When a business is small and gets settled into their way of operating, some strategic decisions are made to make sure these operations run smoothly at the lowest cost possible.
As a business grows, some of these strategies need to be challenged to make sure they still fit with the changed operations. Change being the only constant, you can bet that some of the strategies established a few years ago don’t apply or could be changed for cheaper and better ways.
Strategy is always an input and a constraint to what a planner does. The planner, although sometimes full of new ideas, does not necessarily have access to the management level who makes these strategic decisions. Therefore, the strategic guidelines may become at some point in time an obstacle which may cause higher cost later down the road.
For example, a policy for stand-by duty was established 20 years ago. Stand-by premiums make sure someone is next to a phone available to come in to work at very short notice. This allows the planner to know who to call as soon as someone calls in sick for example. Everyone is set in their ways and the cost associated to stand-by duty is built in the total cost of the workforce.
But in today’s technology and with most people having cell phones, is stand-by still a good idea? The planner can reach all the employees that are not at work with a quick text message to all and the first one to answer gets an extra shift. Is there any need for stand-by anymore? Maybe, maybe not. Some factual data is required and needs to be analyzed for the business, but my point is that it’s easy to stay set in certain ways of operating and it’s important to both keep on open mind for new ideas but also to stay calm in front of new possibilities. Too many companies get excited about a new great software or a new great idea and commit the whole company to it prior to making a complete analysis on the impact it has on daily operations. The devil is often in the details and it always takes time to get to that level: how many hours is a full-time employee? How many hours in a day before paying overtime? What’s the minimum rest for employees? Should we hire on specific hours of work or should all employees work any shift? Should we pay premiums for tough tasks? All these details will have more impact on your bottom line than any new technology. And although these details seem tactical, they are actually very strategic since each answer will drive the employee’s perspective of the company.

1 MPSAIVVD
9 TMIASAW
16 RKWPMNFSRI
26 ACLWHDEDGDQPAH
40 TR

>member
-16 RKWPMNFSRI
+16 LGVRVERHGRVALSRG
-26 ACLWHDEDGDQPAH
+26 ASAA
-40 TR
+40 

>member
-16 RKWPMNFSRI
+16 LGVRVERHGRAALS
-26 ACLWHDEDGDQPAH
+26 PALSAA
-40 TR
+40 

Management is keen on numbers and proof of what a planner knows in their gut and sees happen all day long. The key point is to educate higher management by translating daily events into factual data that will have an immediate impact on strategic guidelines established by folks in key positions.